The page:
Having revamped the starting lineup and restructured his front office, Orioles owner Peter G. Angelos is putting the final touches on yet another renovation project: the Camden Yards seating chart.
At Mr. Angelos' behest, the Orioles are switching seats of about 1,000 season-ticket holders this year.
The owner said his intent is to rectify unfair assignments made to some longtime customers when the Orioles moved from Memorial Stadium to Camden Yards two years ago.
Most who are losing out in the shuffle are fans who invested in Orioles season tickets for the first time after the move to Camden Yards.
In researching ticket records, club officials found a number of those recent buyers in prime seats, apparently having parlayed connections to former club officials, including then-owner Eli S. Jacobs.
Some prominent local corporations and business leaders who were among the biggest losers after the move to Camden Yards -- such as Bank of Baltimore chairman Ed Hale and former Orioles owner Jerold C. Hoffberger -- will be getting back to choice locations.
Bank of Baltimore was a season-ticket holder at Memorial Stadium from the day the major-league Orioles came to the city in 1954. The bank's location was prime: nestled next to the first-base dugout.
When the new ballpark opened in 1992, Mr. Hale discovered the seats had been shifted. He and a few clients of the bank spent Opening Day in the right-field corner.
Mr. Hale attributes the switch to the bank's decision a year earlier to reject a loan application from Mr. Jacobs. "It was a reprisal against me," Mr. Hale said.
With Mr. Angelos overseeing tickets this year, the bank's seats are beside the third-base dugout. "This whole thing has gone from having a stench to a decent aroma," Mr. Hale said.
Mr. Jacobs declined to comment yesterday.
Not every problem has been fixed, but Mr. Angelos said that will be the team's goal over the next few seasons.
"In a year, two or three, we will have most of the Memorial Stadium fans of long standing in their proper place, relocated to seats they will find satisfactory," the owner said last week.
Mr. Angelos' decision to take on the seating controversies hasn't been welcomed by all Orioles fans.
As the club improves the ticket assignments of veteran buyers -- some with accounts stretching back to the 1950s -- it is pushing back other fans to more distant rows or less desirable sections.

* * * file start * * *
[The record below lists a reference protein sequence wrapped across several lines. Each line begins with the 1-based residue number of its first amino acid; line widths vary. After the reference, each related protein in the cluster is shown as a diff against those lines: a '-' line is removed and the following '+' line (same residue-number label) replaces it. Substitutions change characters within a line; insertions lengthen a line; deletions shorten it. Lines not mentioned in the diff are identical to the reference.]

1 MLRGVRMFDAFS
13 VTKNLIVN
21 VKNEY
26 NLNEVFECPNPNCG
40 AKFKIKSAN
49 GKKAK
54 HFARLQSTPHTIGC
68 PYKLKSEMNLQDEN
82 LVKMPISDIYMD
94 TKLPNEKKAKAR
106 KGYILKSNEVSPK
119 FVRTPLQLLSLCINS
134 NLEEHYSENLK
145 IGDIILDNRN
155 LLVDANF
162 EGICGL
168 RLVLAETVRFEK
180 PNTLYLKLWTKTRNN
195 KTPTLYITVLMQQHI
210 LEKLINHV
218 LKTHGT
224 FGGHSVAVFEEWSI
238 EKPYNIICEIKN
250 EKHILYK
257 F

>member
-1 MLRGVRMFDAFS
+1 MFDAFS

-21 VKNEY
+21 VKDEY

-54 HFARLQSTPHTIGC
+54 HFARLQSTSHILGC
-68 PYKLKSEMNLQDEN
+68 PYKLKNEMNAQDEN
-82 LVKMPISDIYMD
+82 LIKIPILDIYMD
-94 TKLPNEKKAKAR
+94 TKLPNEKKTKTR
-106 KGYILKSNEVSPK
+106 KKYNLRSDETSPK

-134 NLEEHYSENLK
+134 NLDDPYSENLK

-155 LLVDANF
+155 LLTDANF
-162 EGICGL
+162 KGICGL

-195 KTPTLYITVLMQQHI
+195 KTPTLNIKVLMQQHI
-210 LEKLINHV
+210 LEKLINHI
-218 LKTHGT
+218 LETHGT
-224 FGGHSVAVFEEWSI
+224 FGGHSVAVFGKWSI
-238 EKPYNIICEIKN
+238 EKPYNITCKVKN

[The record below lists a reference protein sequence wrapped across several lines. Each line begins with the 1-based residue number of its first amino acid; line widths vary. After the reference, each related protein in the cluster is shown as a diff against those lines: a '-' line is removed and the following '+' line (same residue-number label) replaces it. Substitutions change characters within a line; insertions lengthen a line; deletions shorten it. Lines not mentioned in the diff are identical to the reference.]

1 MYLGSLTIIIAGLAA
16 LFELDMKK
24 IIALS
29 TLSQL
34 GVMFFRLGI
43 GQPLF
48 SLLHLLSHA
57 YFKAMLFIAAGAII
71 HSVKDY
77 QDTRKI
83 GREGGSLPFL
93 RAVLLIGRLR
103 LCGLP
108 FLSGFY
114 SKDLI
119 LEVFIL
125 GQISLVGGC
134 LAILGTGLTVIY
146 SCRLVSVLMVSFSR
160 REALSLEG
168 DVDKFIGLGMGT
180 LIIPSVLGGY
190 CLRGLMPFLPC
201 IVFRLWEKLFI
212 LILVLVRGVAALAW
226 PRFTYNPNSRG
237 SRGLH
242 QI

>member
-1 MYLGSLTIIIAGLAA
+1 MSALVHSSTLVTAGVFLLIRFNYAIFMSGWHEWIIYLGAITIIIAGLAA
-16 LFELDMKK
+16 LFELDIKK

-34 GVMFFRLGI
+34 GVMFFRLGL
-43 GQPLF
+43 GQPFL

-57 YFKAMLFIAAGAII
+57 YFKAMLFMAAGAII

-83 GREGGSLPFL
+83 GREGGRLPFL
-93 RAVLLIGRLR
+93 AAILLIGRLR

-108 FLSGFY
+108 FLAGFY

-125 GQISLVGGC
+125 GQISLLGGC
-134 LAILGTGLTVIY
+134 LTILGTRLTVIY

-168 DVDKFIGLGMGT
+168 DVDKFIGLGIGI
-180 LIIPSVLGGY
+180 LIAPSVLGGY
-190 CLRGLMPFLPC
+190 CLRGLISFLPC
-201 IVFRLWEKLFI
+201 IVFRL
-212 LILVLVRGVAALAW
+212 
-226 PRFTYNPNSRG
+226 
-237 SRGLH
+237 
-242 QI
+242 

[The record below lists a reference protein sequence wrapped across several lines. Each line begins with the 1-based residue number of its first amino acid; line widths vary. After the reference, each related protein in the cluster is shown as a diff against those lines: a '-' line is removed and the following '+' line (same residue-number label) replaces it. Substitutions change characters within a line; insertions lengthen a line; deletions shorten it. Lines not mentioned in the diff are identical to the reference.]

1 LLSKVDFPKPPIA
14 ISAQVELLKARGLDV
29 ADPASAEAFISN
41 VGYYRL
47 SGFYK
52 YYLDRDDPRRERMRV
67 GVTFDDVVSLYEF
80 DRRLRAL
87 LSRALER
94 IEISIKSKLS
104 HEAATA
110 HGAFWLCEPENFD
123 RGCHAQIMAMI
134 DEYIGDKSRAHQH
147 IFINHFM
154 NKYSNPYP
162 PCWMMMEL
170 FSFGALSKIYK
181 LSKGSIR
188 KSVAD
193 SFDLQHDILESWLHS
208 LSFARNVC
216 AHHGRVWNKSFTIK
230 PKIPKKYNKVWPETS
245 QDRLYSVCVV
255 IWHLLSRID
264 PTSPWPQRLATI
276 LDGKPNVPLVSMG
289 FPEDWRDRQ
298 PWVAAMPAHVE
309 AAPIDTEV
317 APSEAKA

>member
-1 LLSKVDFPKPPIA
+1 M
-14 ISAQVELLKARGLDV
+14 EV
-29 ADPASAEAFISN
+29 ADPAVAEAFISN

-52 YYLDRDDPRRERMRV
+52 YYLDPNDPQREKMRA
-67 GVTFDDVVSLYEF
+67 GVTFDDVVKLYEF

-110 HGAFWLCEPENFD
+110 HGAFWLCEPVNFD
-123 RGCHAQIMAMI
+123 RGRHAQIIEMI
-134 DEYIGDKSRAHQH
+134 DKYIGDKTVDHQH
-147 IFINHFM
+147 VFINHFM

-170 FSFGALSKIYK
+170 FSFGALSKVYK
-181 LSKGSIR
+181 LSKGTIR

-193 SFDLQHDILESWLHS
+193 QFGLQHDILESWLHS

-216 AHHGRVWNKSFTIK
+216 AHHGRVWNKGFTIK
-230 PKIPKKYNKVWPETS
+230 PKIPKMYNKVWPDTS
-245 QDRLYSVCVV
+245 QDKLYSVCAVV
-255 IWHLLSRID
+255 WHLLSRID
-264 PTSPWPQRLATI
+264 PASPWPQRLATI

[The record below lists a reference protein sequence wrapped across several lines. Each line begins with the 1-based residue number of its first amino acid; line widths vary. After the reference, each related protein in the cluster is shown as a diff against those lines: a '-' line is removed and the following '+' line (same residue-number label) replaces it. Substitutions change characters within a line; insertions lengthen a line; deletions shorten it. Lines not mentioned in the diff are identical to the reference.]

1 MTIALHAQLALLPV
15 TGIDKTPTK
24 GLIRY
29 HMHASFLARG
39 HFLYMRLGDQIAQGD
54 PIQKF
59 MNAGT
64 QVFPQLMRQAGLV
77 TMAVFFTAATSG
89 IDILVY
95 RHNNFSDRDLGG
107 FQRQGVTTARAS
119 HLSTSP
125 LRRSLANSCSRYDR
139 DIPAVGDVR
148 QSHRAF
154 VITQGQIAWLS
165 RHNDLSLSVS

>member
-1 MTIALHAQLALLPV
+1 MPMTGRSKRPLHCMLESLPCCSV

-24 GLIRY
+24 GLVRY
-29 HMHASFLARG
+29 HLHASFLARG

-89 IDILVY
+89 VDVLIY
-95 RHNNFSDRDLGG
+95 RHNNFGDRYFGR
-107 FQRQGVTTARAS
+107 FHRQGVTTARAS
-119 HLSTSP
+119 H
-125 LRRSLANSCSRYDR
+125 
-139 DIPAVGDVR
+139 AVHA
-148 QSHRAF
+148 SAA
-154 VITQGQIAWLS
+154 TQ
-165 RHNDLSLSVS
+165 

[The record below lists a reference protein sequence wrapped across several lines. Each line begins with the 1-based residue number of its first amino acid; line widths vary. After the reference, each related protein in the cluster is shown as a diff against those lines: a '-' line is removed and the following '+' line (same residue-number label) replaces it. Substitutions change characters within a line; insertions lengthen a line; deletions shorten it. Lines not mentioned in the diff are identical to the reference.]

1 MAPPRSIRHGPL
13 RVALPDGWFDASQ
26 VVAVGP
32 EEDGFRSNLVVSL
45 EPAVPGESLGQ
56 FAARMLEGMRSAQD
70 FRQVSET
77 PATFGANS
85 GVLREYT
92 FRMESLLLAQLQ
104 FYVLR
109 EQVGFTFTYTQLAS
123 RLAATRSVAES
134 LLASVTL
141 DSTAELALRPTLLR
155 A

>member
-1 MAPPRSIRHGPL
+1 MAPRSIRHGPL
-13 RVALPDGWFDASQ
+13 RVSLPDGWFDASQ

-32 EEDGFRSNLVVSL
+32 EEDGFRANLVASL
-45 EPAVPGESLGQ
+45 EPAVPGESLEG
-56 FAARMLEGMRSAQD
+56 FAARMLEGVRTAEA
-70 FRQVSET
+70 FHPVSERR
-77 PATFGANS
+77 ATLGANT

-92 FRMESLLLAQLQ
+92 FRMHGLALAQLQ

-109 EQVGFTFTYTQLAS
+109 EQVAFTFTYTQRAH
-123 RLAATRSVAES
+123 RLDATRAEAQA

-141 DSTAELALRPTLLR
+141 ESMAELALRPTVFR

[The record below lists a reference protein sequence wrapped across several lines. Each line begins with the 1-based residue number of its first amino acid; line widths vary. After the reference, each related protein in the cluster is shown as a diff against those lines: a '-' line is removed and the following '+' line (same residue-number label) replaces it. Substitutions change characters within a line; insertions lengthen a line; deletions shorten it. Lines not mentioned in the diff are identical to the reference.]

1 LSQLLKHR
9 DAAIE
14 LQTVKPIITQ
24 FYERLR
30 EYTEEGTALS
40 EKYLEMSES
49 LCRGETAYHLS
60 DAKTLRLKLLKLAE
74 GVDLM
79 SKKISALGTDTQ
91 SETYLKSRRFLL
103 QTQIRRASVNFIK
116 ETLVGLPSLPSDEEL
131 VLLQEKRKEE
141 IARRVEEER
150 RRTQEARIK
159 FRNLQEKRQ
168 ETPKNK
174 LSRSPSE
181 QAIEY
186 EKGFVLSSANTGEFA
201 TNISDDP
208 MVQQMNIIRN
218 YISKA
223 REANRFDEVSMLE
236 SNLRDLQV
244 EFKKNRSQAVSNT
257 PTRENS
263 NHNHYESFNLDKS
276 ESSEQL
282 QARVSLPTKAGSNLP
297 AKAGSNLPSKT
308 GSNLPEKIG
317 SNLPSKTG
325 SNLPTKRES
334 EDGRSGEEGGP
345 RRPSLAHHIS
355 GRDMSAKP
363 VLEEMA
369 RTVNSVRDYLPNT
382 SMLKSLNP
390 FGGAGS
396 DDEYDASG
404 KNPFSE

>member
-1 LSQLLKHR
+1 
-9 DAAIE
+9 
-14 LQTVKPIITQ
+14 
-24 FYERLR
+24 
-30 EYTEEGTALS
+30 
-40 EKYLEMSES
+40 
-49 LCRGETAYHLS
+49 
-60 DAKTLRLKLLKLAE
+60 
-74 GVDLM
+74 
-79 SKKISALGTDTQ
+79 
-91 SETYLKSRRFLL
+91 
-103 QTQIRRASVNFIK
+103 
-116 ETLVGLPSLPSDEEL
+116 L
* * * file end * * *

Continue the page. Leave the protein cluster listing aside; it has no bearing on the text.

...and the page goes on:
"It's not a pleasant undertaking to move someone from their seats, but for the benefit of those fans who have a long history with the Orioles, it had to be done," Mr. Angelos said.
"Those who have been moved have not been banished to the outer reaches of the ballpark. We have tried to adjust those situations as reasonably as possible."
If he didn't know it before, Mr. Angelos quickly has learned that emotions run high when the Orioles tinker with season tickets.
When the club announced last fall that it was reviewing locations of some seats, the team switchboard was flooded with phone calls from fans eager for upgrades and others concerned about being pushed back.
Most fans who lost out in the switch have accepted their fates calmly, club officials said.
But a few refused to give up their seats without a fight or the threat of one.
The team became entangled in a particularly sticky dispute with one customer, a Maryland developer, who spent about $45,000 for his 37 season tickets.
When the Orioles moved to reclaim the tickets, the customer threatened a lawsuit, eventually forcing the team to relent.
The Orioles say that situation was unusual, because they mistakenly accepted partial payment for the tickets. If no payment had been made, the customer would have had no legal recourse, club officials said.
For every fan who has resisted the changes, another has welcomed the chance to move to a better seat.
Mr. Hoffberger, owner of the Orioles from 1965 until 1979, sat in the first row at Memorial Stadium for decades before a dispute with Mr. Jacobs landed him in Row QQ at Camden Yards. This year, Mr. Hoffberger's seats will be in the second and third rows.
"I have a little difficulty with my aged eyes and my hearing," Mr. Hoffberger said with a laugh. "I think it will be better to be closer."
Though Mr. Angelos said he helped Mr. Hoffberger and others, he challenges any suggestion that the relocation mostly has had the effect of moving his friends into seats that were assigned to Mr. Jacobs' associates.
"I don't think there has been a scintilla of that balanced against everything that has been done," Mr. Angelos said.
"I try to maintain a hands-off posture when it comes to seating. My intrusions are limited."
Mr. Angelos acknowledged that the team has given priority to the group of about 20 investors who paid $173 million for the team last October.
Those requests total about 100 tickets, for which the investors are paying full price, he said.